"We were looking at all the conferences coming up," says Guy Kawasaki at the beginning of a video from the Revenue Bootcamp conference, "and everything was about social media and Twitter and basically gathering eyeballs, but nobody was talking about monetizing people. And so we thought, what a concept, maybe we should help people monetize things, as opposed to collect eyeballs."
There's only one problem, as he discovered during an in-depth conversation with a panel of young people—they're not in any mood to be monetized. "They feel little obligation or guilt about getting everything for free," he notes in a post at the Open Forum blog, "so if someone tells [them] that unless they start paying, a company/service/site will go away, it's not going to work."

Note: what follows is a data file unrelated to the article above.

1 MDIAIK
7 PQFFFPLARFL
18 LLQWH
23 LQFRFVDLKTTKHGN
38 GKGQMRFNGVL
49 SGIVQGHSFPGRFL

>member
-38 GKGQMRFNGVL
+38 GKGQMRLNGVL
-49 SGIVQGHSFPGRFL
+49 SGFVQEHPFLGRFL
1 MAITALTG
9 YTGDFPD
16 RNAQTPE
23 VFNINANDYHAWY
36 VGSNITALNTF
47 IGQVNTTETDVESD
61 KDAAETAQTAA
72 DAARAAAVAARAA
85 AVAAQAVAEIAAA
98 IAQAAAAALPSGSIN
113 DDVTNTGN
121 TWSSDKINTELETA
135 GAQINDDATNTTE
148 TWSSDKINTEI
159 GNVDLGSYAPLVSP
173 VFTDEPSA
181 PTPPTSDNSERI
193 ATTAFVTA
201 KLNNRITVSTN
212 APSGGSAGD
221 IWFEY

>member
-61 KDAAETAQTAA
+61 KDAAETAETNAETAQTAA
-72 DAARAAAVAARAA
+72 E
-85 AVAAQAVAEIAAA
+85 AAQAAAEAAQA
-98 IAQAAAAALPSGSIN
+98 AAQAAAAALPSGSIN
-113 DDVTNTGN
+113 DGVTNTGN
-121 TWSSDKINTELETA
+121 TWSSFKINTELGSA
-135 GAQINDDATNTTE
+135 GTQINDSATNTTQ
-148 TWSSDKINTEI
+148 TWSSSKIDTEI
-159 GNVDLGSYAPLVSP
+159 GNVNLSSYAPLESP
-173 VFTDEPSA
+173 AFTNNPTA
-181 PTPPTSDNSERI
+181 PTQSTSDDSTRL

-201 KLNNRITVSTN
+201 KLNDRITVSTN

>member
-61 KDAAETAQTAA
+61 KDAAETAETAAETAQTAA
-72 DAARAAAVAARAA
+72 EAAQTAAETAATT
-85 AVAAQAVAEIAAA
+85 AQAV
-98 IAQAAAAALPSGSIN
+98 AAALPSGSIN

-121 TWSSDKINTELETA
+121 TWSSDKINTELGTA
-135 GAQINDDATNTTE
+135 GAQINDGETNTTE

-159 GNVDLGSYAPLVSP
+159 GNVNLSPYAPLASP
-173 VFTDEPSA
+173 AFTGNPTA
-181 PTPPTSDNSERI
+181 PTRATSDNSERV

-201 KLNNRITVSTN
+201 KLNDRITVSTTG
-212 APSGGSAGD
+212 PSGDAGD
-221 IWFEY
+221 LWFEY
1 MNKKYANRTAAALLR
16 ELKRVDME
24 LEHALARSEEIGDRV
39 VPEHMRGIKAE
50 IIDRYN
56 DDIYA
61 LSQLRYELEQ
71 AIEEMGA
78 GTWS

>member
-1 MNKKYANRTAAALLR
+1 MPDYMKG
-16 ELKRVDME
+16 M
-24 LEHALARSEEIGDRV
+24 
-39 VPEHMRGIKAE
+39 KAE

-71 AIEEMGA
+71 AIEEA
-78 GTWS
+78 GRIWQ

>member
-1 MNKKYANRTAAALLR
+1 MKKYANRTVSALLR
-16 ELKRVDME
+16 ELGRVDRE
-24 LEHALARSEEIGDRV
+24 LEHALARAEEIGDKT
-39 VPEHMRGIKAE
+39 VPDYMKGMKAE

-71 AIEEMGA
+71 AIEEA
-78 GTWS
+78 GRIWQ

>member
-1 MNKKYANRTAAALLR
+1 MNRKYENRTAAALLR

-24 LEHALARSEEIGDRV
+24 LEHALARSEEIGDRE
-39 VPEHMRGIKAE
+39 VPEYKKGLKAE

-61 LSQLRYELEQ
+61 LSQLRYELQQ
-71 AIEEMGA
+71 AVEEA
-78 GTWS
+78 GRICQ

Here are a few of the "lowlights" that Kawasaki highlights:
- Young people rarely click on ads, and they claim that online advertising has no impact on their buying decisions.
- If Facebook began to charge its users, they would simply move to another—free—service.
- One panelist doesn't even pay for Internet access, preferring to use the wireless network of an unsuspecting neighbor.
According to Kawasaki, "The lesson is that it doesn't matter what a company 'needs;' it only matters what customers are willing to do." And that's Marketing Inspiration if we've ever heard it.
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